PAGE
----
Improved efficiency of polymer solar cells by plasmonically enhanced photon recycling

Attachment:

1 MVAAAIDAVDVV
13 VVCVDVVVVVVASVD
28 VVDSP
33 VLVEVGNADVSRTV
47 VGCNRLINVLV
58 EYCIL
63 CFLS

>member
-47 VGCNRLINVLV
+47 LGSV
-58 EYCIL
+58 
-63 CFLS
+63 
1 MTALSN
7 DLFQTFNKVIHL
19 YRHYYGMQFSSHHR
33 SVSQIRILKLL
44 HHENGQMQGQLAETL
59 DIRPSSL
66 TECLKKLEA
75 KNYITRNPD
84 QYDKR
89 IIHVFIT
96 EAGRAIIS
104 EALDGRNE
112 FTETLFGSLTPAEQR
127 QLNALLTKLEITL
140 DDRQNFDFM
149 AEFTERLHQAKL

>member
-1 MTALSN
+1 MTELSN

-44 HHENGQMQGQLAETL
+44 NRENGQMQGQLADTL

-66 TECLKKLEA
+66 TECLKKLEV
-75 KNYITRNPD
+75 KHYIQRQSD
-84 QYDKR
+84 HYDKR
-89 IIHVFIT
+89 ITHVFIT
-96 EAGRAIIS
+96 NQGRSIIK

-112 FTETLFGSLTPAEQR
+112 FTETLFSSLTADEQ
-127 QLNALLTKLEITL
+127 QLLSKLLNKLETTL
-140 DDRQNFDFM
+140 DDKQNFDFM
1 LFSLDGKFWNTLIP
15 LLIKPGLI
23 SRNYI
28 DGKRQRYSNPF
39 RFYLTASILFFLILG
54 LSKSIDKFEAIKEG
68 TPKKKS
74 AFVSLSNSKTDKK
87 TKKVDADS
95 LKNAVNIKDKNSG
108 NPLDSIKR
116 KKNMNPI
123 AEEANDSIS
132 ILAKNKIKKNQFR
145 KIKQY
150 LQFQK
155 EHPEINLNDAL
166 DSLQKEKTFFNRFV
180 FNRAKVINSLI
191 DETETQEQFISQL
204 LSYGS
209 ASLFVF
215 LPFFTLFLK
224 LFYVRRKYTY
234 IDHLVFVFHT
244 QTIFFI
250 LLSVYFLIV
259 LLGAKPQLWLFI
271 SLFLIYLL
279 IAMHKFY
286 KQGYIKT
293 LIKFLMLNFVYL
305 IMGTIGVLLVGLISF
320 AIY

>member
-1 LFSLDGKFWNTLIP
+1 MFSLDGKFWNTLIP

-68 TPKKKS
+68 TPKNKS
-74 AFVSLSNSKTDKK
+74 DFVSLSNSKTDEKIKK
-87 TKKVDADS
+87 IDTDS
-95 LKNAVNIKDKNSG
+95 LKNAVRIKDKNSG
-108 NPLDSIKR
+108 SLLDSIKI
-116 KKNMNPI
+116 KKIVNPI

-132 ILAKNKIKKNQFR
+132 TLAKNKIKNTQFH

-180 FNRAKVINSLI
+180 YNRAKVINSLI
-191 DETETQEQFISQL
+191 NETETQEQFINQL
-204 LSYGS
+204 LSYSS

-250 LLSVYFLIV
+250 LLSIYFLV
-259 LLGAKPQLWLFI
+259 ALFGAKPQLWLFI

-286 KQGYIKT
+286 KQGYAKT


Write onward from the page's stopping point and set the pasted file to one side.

In spite of the many favorable characteristics of polymer solar cells (PSCs), the critical issue of their relatively low efficiency stemming from a low carrier mobility and short exciton diffusion length is still a main hurdle for full commercialization. Herein we present a simple route to improve the efficiency of PSCs by exploiting plasmonically assisted photon recycling. With embedded gold nanorods (AuNRs) in the hole injection layer of PSCs, photon radiation from excitons is promoted via localized surface plasmons resonating at the band-edge energy of the active material, and hence photon recycling is enhanced. While this enhancement of photon recycling causes a slight increase of the open-circuit voltage as expected from previous studies, surprisingly it also provokes a substantial improvement of the short-circuit current without additional photon absorption. This exceptional improvement of the photocurrent in PSCs seems to be due to the effect of the photon recycling on extending the effective diffusion length of excitons. Together with another gain of electrical ohmic loss reduction, introducing AuNRs boosts the power conversion efficiency by ∼11.4% and ∼11.7% for devices with wide and narrow bandgap materials, respectively. Details of the experimental characterization of various devices provide evidence for the elucidation of the photon recycling effects in PSCs.